CALL TO ACTION: THE NEW INTERNATIONAL TRADE CROSSING:
This week the Michigan Senate ( transportation committee) as well as the full Senate may take a vote on the New International Trade Crossing in Detroit.
THEY NEED TO HEAR FROM THE BUSINESS COMMUNITY!!!!
We need you to contact our Senators and tell them you support the bridge project and we need them to support it with a yes vote.
The Northern Michigan Regional Chamber Alliance supports the new bridge. The Detroit-Windsor corridor handles approximately 25 to 30 percent of all trade between the United States and Canada. More than eight million American jobs depend on that trade. The new bridge would add redundancy as an alternate route for industrial traffic as well as provide security in the case if anything were to happen to the current border crossing. The direct connection between I-75 and Highway 401 would save Michigan shippers and manufactures millions of dollars currently lost to delays. The Alliance believes the conceptual plan for a second bridge will build on Michigan’s current $44 billion a year trade partnership with Canada and provide additional capacity to allow the movement of more goods and services across the border for Michigan and the all of North America along the NAFTA Trade Corridor. With Canada’s continued investment in ports in Halifax and Montreal it is imperative that Michigan be connected to global markets and be relevant in America’s continuing international commerce.
HOW CAN YOU HELP? Call the office or send an e-mail.
If you call and get a staff person, tell them who you are and that you are calling to offer support (use information above). They keep track of calls and will let the Senator know you called.
35th District: Darwin Booher
(517) 373-0741 SenDBooher@senate.michigan.gov
36th District: John Moolenaar
(517) 373-7946 SenJMoolenaar@senate.michigan.gov
37th District: Howard Walker
(517) 373-5144 email@example.com
38th District: Tom Casperson
Additional Background information released this week
The Ambassador Bridge did experience a 2.51% decline in total traffic for September 2011 compared to September 2010. The first inclination would be to ascribe this loss of traffic to the sputtering economy as it tries to recover from the recent deep recession.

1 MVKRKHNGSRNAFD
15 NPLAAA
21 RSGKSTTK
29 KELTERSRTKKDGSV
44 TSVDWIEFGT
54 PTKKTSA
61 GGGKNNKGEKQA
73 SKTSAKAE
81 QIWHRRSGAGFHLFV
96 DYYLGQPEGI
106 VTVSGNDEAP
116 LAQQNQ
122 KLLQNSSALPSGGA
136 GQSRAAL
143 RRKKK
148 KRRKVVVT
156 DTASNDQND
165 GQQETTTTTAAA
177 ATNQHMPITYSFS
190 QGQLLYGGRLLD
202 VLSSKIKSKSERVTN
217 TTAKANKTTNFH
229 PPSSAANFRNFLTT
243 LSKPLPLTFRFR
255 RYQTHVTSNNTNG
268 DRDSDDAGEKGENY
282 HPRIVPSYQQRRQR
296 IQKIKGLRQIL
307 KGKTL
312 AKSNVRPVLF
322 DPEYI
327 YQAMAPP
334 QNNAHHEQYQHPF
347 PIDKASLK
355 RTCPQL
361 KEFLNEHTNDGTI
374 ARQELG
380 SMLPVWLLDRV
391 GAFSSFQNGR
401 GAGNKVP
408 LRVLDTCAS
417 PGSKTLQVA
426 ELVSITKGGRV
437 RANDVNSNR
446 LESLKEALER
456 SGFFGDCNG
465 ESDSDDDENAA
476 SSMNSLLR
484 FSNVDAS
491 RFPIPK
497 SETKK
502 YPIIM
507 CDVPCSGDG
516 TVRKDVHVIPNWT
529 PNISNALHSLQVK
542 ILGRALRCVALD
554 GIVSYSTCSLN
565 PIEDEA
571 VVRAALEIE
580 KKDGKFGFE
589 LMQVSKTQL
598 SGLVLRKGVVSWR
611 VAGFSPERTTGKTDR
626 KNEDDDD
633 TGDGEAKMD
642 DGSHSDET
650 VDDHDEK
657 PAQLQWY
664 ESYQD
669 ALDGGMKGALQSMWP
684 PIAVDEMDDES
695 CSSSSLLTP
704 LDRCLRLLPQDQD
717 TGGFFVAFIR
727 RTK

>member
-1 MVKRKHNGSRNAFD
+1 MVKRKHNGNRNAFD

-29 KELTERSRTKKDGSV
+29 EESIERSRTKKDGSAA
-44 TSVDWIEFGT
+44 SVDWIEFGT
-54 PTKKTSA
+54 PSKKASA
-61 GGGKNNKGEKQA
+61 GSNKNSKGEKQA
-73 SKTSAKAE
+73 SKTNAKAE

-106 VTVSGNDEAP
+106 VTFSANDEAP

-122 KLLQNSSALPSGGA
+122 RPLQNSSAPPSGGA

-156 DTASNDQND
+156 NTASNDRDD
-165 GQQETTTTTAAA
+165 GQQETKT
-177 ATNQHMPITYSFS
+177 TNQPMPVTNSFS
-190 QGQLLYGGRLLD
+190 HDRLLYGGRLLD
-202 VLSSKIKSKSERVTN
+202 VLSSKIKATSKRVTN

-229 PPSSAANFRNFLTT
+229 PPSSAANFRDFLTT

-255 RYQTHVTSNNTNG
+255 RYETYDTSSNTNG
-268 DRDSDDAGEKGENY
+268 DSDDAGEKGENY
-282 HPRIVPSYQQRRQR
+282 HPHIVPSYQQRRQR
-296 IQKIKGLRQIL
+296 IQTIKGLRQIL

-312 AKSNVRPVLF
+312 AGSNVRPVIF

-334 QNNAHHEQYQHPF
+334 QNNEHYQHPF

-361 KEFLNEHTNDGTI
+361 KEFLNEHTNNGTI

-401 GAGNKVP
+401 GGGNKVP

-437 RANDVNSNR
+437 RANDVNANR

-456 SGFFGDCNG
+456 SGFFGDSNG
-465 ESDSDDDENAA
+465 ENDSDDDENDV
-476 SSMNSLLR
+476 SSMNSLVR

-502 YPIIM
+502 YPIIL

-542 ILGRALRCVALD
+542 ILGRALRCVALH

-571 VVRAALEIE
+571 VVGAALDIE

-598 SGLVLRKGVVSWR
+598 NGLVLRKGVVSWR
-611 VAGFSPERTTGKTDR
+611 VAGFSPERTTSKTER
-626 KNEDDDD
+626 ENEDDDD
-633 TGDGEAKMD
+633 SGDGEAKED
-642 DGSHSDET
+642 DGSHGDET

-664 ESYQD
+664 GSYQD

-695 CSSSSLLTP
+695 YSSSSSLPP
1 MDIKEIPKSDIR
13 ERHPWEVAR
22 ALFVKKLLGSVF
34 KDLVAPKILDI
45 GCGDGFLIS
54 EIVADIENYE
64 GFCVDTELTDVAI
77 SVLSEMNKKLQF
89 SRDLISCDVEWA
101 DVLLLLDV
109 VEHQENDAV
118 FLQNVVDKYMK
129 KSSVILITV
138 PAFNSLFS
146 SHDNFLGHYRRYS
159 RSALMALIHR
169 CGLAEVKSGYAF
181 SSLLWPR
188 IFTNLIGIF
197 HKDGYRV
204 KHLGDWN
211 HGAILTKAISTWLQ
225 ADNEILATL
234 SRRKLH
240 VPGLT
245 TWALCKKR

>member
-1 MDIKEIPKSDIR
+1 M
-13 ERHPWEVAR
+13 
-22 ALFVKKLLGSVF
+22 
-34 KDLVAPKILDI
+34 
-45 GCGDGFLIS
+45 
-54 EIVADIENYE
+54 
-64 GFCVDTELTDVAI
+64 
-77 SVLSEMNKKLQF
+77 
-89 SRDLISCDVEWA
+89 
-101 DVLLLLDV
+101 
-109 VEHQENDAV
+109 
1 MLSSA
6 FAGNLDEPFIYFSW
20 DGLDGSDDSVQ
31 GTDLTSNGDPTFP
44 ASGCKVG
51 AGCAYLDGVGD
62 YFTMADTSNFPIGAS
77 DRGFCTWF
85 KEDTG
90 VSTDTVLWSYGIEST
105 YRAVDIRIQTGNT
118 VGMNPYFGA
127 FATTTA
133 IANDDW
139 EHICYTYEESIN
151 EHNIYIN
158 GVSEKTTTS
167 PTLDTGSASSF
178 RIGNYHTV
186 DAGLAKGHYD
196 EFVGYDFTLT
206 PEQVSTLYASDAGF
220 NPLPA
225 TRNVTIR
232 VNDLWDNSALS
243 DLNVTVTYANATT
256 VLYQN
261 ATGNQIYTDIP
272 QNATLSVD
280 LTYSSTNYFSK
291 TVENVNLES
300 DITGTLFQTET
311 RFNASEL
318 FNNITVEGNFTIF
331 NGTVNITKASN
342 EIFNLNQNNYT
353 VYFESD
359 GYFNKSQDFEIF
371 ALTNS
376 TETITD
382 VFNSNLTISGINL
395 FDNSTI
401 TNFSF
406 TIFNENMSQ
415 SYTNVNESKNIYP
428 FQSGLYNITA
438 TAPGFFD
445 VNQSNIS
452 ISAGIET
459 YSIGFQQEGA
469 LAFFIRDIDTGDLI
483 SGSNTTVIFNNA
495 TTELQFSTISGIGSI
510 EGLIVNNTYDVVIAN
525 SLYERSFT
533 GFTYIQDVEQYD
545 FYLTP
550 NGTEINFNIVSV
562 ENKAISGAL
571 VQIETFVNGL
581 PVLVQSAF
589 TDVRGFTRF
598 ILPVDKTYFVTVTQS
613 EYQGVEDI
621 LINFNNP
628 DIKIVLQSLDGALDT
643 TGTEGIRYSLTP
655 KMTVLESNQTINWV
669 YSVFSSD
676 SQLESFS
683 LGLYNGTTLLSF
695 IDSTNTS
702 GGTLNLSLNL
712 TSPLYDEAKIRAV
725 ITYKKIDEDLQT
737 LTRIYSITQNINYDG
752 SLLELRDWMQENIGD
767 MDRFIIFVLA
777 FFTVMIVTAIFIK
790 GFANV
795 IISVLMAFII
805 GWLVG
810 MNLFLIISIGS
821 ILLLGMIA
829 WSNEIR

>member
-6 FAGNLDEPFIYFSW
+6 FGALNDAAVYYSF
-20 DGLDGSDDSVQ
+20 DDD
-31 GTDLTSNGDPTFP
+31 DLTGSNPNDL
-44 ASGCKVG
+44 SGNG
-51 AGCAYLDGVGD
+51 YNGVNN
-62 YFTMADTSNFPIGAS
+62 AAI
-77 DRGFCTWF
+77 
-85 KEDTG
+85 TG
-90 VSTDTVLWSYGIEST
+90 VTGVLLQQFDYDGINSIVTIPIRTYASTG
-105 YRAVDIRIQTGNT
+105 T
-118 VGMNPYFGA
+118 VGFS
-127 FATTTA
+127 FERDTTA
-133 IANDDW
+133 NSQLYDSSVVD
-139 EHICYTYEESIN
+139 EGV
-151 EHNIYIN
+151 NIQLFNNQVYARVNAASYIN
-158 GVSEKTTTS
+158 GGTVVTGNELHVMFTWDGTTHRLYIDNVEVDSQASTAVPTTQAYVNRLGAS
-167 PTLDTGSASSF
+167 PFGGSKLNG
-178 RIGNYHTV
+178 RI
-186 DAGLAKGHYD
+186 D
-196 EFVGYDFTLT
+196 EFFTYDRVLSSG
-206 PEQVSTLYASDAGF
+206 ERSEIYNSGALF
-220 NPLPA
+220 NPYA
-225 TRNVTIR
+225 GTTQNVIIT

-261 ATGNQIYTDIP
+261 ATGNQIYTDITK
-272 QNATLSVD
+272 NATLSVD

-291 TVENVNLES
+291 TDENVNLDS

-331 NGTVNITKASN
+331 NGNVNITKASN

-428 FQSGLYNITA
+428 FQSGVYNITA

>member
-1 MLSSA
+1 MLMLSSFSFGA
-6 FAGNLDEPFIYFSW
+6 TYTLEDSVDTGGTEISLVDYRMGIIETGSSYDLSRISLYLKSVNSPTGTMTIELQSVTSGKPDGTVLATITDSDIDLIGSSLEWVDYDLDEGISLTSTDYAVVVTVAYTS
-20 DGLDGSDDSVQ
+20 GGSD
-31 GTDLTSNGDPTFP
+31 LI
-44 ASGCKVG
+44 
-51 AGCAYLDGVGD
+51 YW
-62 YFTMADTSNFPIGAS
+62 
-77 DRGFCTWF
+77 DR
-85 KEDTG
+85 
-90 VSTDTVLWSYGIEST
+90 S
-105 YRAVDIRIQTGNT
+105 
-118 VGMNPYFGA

However, when one looks at the traffic numbers for other crossings, both in Michigan and elsewhere in the northeast, another picture emerges. Total traffic volumes for September 2011 were up compared to September 2010 at the Blue Water Bridge (up 7.62%), at the Detroit-Windsor Tunnel (up 3.39%) and at the International Bridge in Sault Ste. Marie (up 7.61%). Looking at Buffalo, NY, total traffic at the Peace Bridge was up 1.64%, the Lewiston-Queenston Bridge was up 14.72%, the Rainbow Bridge was up 12.81% and the Whirlpool Rapids Bridge was up a whopping 37.19%.
In fact, of the 11 crossings that are members of the Public Bridge Operator’s Association (PBOA), only one other crossing besides the Ambassador Bridge, showed a decline in overall traffic for September 2011, and that was the Thousand Islands Bridge (down 0.33%). The Thousand Islands Bridge, which connects Alexandria Bay, New York to Gananoque, Ontario, carried a total of 2,077,872 vehicles in 2010 (359,934 of then trucks) and year to date is running 1.07% behind last year. The Ambassador Bridge, which last year handled 7,232,366 vehicles (2,683,047 of them trucks) is currently running 0.07% behind last year’s pace.
Since all of the other crossings are seeing increased traffic volumes, perhaps the decline in volumes observed at the Ambassador Bridge is the result of drivers attempting to avoid the construction both on the bridge (the current re-decking project) and on the bridge plaza (the, as yet uncompleted Gateway Project).